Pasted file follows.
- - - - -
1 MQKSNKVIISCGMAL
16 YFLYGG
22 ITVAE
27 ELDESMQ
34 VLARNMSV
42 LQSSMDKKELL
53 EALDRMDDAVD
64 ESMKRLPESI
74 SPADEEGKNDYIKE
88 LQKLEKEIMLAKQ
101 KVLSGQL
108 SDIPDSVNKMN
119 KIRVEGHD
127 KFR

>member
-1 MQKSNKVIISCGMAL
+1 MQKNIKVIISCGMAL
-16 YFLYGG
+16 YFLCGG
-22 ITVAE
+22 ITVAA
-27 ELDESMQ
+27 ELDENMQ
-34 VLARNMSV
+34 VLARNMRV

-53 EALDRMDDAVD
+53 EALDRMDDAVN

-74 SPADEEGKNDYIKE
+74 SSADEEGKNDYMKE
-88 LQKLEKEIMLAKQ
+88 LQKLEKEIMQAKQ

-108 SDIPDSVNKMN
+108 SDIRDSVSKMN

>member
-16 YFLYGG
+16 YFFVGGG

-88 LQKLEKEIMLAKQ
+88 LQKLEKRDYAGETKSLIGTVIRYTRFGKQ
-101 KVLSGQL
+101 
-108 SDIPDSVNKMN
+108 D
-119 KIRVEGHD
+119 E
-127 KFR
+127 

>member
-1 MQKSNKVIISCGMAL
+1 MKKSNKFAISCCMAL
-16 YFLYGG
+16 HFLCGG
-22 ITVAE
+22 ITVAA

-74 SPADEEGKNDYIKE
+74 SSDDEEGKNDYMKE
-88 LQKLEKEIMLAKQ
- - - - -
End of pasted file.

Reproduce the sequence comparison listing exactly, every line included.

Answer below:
1 MQKSNKVIISCGMAL
16 YFLYGG
22 ITVAE
27 ELDESMQ
34 VLARNMSV
42 LQSSMDKKELL
53 EALDRMDDAVD
64 ESMKRLPESI
74 SPADEEGKNDYIKE
88 LQKLEKEIMLAKQ
101 KVLSGQL
108 SDIPDSVNKMN
119 KIRVEGHD
127 KFR

>member
-1 MQKSNKVIISCGMAL
+1 MQKNIKVIISCGMAL
-16 YFLYGG
+16 YFLCGG
-22 ITVAE
+22 ITVAA
-27 ELDESMQ
+27 ELDENMQ
-34 VLARNMSV
+34 VLARNMRV

-53 EALDRMDDAVD
+53 EALDRMDDAVN

-74 SPADEEGKNDYIKE
+74 SSADEEGKNDYMKE
-88 LQKLEKEIMLAKQ
+88 LQKLEKEIMQAKQ

-108 SDIPDSVNKMN
+108 SDIRDSVSKMN

>member
-16 YFLYGG
+16 YFFVGGG

-88 LQKLEKEIMLAKQ
+88 LQKLEKRDYAGETKSLIGTVIRYTRFGKQ
-101 KVLSGQL
+101 
-108 SDIPDSVNKMN
+108 D
-119 KIRVEGHD
+119 E
-127 KFR
+127 

>member
-1 MQKSNKVIISCGMAL
+1 MKKSNKFAISCCMAL
-16 YFLYGG
+16 HFLCGG
-22 ITVAE
+22 ITVAA

-74 SPADEEGKNDYIKE
+74 SSDDEEGKNDYMKE
-88 LQKLEKEIMLAKQ